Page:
Being a foreign worker in the US, this means I actually lost three things - my passport, my I-94 and my US Visa. I fortunately have a I-797A which establishes my employment status, but is not useful for re-entry into the US.
I went to the Australian Consulate in San Francisco to apply for a new passport. I applied on the 28th of May, they deposited my check the next day, and I received my new passport on the 4th of June. Waiting time -- less than a week. Replacement cost -- US$209 (including lost passport penalty fee).
The US documents -- the I-94 and visa -- will be much more difficult to replace.
The I-94 is the little piece of card from the bottom of the form you fill in when you enter the US, which gets torn off and stapled into your passport. It is nothing more than a piece of paper with a number stamped on it. Nowhere near as complex as an e-Passport. To replace it, you file a form I-102, provide as much documentation as you can, and pray. I've sent in the form and a check for the US$320 filing fee -- the check is yet to be cashed, and I haven't had any response. Apparently I shouldn't be surprised; the USCIS have released some information on their form processing time which suggests it should take around 3 months to process the form, and external parties claim a time closer to 6 months.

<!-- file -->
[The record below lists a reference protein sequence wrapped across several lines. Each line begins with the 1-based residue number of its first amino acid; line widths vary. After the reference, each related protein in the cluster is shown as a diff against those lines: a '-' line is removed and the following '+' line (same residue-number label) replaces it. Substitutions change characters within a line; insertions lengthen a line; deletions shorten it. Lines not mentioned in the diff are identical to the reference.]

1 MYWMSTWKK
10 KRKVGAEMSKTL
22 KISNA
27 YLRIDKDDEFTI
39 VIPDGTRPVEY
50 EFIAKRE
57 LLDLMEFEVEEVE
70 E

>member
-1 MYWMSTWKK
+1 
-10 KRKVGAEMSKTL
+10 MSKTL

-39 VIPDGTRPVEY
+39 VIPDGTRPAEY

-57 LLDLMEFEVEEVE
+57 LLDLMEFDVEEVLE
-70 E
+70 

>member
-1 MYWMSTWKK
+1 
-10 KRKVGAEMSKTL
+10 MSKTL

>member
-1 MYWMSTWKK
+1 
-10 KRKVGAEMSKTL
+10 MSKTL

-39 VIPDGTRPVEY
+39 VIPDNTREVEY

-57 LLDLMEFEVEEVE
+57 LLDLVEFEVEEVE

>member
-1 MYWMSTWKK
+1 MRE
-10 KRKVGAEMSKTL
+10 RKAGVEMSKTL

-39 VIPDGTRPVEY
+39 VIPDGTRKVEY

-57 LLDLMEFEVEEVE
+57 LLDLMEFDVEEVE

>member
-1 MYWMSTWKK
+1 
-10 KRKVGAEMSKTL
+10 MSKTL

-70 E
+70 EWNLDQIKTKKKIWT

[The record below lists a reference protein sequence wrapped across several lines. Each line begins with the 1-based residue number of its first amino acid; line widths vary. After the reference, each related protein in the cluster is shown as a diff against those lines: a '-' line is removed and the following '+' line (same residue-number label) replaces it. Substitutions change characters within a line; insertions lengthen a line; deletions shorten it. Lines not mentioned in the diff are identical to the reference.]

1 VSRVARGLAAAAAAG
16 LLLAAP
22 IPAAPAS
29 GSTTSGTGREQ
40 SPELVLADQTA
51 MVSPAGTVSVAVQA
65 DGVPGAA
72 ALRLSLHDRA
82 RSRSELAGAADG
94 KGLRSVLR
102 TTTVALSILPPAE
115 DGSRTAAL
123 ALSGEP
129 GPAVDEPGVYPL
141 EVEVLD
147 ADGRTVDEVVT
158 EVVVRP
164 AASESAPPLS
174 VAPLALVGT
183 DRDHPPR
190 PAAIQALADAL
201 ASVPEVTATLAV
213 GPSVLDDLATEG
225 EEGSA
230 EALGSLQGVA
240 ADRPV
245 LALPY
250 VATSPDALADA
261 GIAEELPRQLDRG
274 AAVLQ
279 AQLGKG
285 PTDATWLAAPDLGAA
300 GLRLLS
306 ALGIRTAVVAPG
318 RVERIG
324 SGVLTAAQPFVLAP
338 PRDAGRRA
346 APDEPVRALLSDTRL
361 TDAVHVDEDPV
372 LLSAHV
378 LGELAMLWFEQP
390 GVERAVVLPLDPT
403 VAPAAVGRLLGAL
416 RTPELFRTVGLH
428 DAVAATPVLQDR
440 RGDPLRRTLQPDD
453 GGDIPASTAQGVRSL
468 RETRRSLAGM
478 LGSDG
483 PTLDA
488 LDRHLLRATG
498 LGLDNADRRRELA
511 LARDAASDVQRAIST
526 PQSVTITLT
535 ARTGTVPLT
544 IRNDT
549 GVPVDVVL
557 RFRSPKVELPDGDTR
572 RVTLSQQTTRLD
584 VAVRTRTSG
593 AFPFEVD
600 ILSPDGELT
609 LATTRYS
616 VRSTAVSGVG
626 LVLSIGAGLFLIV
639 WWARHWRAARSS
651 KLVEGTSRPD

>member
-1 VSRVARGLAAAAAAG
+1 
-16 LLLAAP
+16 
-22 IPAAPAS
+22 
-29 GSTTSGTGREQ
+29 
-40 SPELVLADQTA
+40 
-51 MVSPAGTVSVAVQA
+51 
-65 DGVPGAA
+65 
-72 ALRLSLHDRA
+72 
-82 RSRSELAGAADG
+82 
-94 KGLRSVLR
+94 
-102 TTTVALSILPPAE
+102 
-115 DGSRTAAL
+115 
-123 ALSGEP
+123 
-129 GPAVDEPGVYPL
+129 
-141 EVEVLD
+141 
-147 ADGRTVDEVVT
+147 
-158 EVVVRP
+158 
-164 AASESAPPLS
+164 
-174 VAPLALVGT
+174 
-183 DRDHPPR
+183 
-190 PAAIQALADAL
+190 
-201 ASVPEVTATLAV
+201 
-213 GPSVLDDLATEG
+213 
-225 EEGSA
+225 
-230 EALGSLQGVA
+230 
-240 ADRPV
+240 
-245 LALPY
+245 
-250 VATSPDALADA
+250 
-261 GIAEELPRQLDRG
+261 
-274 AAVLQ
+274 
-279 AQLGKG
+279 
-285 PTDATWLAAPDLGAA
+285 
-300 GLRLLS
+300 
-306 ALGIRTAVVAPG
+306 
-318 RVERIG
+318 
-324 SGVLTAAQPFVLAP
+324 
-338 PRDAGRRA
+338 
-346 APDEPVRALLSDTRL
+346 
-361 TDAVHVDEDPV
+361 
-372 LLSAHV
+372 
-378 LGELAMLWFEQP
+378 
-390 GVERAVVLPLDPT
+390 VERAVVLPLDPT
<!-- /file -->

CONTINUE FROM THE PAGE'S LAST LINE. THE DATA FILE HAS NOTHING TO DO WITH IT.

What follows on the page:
Of course, the situation for me is nowhere near as bad as it is for many. If this was my first entry into the US for employment purposes, I would be unable to get a social security number, be paid or get a drivers license, for several months (which is also possible through just filing for the social security number too soon after first arrival). However, I cannot leave the US until my I-94 is replaced, and that in turn will hold up replacing my visa. Which brings me to the honeymoon. We had planned to spend our honeymoon at a resort in Cancun, Mexico. Without an I-94 or visa, that is not an option, and I am trying to determine if we can safely visit Puerto Rico (the CBP site repeatedly says that US Citizens do not need a passport to travel to or return directly from Puerto Rico by air, but is completely unclear as to what non-citizens need). If not, we might end up delaying our honeymoon.